Thursday, June 17, 2010

Another reason why models can't be trusted

For ANYTHING, let alone the effects of pollution on populations.

The money quote, and the reason why a lot of modeling doesn't predict future or past events:

In the case of the CMA’s model, the selected pollutants are ozone and particulate matter of 2.5 microns. Boadway explains these two factors were chosen among all other possibilities on the recommendation of an international panel of experts. Choosing your explanatory variables ahead of time and then looking for significant links is called model selection.

McKitrick uses a different approach, something called Bayesian model averaging. Such a method is necessary, he claims, due to the sheer number of possible variables involved. “There are literally tens of billions of potential combinations,” McKitrick observes. Besides numerous different forms of air pollution, researchers may also include time-delayed measurements, as well as independent factors such as weather, lifestyle and income. Allowing authors to arbitrarily pick the variables through model selection creates uncertainty and opens the potential for cherry-picking the most desirable results, he says.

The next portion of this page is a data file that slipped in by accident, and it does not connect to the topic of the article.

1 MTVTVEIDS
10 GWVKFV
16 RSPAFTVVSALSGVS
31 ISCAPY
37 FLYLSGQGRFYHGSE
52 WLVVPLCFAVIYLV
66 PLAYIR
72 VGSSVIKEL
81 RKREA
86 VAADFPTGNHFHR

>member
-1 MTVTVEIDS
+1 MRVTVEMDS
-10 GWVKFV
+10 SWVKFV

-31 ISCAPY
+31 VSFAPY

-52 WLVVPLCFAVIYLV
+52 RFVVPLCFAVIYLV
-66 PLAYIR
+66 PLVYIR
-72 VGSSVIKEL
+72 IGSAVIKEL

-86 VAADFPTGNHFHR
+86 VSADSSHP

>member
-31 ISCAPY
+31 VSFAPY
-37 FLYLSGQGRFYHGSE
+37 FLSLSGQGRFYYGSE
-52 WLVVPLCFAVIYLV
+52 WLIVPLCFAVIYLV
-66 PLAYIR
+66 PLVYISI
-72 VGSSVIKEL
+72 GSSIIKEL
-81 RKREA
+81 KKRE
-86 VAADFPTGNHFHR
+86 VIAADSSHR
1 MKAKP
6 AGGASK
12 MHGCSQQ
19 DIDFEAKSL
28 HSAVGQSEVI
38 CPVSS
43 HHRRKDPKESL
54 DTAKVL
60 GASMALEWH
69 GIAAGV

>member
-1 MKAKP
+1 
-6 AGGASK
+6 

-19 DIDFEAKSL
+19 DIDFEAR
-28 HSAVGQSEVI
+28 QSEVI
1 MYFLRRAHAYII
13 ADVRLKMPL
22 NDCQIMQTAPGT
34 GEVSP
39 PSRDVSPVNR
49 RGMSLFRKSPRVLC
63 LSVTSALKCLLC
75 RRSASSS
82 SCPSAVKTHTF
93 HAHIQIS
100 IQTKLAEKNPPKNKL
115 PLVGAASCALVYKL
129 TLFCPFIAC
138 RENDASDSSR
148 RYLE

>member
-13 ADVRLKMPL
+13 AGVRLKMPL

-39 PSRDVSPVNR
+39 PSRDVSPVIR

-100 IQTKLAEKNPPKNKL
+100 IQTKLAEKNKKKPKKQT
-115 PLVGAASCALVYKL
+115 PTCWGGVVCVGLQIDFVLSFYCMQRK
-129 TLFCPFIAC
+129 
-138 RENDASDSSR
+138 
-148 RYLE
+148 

It's the same with "climate change" as with this study, in the end, no two people have the same circumstances, and so we can only study correlations, not direct links.

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